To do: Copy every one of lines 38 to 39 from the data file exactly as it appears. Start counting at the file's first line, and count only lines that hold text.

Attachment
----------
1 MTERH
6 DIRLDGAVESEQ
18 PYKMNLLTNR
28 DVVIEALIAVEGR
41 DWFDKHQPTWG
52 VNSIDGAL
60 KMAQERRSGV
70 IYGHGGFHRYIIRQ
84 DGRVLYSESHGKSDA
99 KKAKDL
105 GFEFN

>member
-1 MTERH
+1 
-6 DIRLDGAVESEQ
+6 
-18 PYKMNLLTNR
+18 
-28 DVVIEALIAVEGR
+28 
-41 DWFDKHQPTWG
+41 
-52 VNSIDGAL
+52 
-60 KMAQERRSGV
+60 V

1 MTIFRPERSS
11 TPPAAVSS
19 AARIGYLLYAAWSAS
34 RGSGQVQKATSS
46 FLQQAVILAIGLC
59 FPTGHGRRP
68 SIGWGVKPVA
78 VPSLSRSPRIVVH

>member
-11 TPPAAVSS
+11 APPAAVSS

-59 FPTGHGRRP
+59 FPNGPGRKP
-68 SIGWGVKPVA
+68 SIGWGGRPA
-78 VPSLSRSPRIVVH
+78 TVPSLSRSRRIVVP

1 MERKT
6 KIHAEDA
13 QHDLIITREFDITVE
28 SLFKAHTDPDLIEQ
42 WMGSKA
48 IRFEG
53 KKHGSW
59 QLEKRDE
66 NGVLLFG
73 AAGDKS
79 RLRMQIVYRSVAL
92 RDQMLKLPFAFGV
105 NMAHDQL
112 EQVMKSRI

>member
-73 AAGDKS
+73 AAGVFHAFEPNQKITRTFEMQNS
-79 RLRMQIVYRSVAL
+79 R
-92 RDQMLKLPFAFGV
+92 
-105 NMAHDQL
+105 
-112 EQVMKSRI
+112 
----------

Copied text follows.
-59 FPTGHGRRP
+59 FPNGPGRKP